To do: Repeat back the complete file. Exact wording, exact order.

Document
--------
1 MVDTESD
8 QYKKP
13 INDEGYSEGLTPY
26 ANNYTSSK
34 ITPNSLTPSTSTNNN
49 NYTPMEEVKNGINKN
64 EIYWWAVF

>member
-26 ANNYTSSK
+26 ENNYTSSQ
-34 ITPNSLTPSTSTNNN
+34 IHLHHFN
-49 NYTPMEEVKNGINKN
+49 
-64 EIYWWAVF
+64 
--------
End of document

1 MVDTESD
8 QYKKP
13 INDEGYSEGLTPY
26 ANNYTSSK
34 ITPNSLTPSTSTNNN
49 NYTPMEEVKNGINKN
64 EIYWWAVF

>member
-26 ANNYTSSK
+26 ENNYTSSQ
-34 ITPNSLTPSTSTNNN
+34 IHLHHFN
-49 NYTPMEEVKNGINKN
+49 
-64 EIYWWAVF
+64 